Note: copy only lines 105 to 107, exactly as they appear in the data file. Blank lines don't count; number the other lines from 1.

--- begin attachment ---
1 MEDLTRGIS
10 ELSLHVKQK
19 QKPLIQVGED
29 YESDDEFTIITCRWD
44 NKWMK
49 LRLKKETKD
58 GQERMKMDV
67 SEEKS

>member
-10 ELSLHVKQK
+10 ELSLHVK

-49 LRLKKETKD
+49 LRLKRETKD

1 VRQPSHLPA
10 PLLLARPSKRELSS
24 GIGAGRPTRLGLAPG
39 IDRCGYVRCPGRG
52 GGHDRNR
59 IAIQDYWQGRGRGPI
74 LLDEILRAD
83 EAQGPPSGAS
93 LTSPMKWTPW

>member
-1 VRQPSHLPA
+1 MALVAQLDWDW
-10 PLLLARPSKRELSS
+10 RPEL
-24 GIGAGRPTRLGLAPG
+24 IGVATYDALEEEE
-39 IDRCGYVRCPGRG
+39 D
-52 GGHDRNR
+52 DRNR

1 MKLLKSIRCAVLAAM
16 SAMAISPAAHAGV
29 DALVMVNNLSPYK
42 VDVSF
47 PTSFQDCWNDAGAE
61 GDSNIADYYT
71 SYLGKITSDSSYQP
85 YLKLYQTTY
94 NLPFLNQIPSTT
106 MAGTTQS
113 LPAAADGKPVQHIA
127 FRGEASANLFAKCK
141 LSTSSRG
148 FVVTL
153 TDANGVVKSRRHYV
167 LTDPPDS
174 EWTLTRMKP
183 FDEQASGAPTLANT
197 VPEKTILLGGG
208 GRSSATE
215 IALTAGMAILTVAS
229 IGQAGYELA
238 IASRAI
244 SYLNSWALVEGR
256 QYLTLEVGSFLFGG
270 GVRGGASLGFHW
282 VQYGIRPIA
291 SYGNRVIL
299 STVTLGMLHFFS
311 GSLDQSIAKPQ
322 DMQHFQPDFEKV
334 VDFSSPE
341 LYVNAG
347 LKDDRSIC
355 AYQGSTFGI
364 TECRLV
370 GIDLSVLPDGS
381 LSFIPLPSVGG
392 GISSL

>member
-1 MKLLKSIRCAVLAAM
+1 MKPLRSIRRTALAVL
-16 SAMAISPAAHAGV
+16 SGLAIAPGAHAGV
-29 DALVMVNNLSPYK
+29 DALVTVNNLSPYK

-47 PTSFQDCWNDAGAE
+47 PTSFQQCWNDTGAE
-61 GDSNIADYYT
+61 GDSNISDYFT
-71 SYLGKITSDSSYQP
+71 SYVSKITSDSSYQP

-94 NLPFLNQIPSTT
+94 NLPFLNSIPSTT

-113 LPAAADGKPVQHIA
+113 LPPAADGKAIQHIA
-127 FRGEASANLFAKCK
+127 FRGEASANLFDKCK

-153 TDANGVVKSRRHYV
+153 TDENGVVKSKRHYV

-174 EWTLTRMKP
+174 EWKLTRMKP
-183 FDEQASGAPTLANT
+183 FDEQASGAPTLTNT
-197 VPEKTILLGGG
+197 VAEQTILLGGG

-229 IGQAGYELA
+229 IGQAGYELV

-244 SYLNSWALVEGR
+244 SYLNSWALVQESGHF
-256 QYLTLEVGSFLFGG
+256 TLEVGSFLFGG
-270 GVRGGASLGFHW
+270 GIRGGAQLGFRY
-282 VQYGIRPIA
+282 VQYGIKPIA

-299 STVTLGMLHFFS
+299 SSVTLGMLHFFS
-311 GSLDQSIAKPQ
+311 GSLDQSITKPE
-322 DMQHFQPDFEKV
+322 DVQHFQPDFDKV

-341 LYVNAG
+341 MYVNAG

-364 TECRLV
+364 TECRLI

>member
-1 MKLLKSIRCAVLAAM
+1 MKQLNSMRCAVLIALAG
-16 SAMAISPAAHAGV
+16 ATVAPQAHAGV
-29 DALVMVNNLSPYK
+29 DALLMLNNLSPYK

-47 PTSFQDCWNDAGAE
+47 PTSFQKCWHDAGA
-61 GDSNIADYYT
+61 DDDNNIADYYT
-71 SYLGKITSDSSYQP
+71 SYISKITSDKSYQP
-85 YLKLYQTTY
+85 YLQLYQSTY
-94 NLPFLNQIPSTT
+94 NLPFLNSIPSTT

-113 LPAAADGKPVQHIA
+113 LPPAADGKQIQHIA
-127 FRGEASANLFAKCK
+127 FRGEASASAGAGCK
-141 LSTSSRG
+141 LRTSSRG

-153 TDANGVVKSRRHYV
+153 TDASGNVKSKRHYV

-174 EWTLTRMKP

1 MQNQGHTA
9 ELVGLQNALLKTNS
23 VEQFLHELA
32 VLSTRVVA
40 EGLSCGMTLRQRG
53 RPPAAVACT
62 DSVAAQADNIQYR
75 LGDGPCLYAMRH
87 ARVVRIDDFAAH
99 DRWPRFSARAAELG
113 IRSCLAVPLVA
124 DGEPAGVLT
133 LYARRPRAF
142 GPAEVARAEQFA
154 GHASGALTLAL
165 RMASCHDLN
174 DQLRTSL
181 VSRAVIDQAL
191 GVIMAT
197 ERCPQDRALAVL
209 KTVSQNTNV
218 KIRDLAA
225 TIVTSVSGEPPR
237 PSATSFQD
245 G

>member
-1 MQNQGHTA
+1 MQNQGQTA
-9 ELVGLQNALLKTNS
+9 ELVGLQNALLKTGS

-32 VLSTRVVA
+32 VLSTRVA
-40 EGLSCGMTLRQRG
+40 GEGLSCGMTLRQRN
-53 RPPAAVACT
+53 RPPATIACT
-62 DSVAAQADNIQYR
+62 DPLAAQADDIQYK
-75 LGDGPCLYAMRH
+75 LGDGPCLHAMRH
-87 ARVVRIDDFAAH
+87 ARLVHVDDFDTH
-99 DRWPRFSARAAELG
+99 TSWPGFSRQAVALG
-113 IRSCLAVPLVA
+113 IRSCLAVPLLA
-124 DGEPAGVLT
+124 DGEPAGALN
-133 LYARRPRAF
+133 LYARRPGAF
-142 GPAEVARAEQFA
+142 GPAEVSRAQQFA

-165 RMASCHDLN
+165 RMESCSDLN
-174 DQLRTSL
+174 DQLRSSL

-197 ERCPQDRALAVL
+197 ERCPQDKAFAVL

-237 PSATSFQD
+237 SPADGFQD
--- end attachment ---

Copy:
+256 TLEVGSFLFGG
-270 GVRGGASLGFHW
+270 GIRGGAQLGFRY